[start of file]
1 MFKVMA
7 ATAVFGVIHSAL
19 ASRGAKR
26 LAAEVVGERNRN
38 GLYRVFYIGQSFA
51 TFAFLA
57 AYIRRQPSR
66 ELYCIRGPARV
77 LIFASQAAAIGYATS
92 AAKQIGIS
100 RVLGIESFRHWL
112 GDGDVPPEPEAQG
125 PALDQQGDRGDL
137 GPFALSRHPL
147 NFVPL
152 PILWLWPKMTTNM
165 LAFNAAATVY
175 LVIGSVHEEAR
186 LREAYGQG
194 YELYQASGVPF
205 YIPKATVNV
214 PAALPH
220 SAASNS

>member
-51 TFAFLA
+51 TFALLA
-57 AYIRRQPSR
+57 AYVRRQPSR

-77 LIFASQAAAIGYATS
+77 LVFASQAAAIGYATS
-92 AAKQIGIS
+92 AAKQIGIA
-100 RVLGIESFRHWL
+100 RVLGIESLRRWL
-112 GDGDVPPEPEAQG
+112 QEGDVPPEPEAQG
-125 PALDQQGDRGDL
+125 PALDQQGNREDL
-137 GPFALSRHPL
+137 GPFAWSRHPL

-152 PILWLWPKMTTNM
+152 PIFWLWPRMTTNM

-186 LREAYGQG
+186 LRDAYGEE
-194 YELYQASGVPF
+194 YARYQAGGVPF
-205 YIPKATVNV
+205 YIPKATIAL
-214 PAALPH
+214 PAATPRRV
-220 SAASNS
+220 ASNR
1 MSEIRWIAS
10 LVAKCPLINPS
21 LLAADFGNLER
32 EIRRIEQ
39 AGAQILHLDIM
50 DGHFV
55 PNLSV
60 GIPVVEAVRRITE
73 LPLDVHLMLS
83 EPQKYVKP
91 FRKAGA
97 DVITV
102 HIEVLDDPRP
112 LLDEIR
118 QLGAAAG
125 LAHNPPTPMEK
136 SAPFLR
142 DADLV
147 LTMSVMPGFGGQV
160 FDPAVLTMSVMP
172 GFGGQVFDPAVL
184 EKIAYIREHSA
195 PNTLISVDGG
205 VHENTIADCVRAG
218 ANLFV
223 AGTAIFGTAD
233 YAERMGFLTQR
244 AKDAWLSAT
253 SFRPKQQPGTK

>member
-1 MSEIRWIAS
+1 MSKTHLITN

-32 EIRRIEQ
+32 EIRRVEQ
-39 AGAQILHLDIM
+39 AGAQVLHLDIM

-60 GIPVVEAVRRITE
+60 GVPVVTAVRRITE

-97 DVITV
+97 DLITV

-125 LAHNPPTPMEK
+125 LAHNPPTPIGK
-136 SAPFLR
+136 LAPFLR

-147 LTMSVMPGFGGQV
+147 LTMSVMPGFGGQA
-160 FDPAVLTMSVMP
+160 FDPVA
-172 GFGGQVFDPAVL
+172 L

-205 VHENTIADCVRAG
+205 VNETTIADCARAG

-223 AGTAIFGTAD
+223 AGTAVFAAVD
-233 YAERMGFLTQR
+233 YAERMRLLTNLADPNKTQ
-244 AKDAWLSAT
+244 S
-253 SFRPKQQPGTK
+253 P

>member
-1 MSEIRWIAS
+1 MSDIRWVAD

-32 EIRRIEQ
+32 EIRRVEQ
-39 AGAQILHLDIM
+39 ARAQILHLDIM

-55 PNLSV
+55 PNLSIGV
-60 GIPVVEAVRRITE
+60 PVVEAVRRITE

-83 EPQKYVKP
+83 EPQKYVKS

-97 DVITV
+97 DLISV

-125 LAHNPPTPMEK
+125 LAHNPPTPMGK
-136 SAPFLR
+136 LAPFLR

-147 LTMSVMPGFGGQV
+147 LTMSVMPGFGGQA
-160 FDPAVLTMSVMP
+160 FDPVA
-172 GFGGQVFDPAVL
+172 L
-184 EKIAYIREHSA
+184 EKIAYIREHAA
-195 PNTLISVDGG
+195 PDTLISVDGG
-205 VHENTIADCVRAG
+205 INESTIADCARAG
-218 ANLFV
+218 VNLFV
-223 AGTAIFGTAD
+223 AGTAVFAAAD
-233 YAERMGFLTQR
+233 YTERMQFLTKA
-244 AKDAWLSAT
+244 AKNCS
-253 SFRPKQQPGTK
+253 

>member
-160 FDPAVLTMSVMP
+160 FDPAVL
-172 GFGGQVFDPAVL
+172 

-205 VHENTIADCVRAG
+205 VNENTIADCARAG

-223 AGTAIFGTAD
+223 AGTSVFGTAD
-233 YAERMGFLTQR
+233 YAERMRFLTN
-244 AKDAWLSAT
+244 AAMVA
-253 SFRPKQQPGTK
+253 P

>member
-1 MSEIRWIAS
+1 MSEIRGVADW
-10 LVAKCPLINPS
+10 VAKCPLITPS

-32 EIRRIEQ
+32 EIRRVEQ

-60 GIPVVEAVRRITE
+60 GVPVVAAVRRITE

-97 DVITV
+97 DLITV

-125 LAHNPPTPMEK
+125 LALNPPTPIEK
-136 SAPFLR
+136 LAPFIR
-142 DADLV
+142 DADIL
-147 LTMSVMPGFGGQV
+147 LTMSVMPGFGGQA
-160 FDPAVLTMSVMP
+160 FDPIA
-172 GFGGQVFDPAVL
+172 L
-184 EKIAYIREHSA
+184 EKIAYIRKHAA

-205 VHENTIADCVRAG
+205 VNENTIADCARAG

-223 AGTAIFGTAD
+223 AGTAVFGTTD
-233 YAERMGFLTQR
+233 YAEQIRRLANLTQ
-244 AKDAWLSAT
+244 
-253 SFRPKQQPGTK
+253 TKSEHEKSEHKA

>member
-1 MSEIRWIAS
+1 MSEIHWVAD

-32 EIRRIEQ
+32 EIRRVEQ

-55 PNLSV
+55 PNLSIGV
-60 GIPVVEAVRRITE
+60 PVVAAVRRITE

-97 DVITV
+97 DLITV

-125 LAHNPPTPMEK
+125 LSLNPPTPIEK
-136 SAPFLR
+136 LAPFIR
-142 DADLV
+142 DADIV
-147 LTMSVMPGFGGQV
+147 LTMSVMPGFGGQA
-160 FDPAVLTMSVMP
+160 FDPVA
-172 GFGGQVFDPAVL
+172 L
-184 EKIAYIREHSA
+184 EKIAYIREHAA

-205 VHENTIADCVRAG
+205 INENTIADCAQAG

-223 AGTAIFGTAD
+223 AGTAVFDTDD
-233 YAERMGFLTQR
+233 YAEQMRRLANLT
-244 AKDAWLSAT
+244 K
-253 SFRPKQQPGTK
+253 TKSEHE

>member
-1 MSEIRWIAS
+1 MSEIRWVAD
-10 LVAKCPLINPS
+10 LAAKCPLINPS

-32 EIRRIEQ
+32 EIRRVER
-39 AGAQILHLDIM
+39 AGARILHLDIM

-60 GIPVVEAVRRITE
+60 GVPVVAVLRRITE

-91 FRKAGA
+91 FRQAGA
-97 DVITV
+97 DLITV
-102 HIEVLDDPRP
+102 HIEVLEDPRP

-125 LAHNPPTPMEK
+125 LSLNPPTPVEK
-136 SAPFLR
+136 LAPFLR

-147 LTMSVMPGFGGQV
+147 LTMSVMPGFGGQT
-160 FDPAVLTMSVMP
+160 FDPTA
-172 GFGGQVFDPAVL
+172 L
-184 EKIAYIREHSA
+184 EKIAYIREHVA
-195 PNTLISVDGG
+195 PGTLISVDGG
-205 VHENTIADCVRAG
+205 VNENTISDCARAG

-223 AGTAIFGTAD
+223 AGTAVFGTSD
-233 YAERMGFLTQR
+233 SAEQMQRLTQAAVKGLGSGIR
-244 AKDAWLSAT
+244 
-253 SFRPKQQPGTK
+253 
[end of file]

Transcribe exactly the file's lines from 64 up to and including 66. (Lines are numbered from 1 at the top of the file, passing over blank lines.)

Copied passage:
97 DVITV
102 HIEVLDDPRP
112 LLDEIR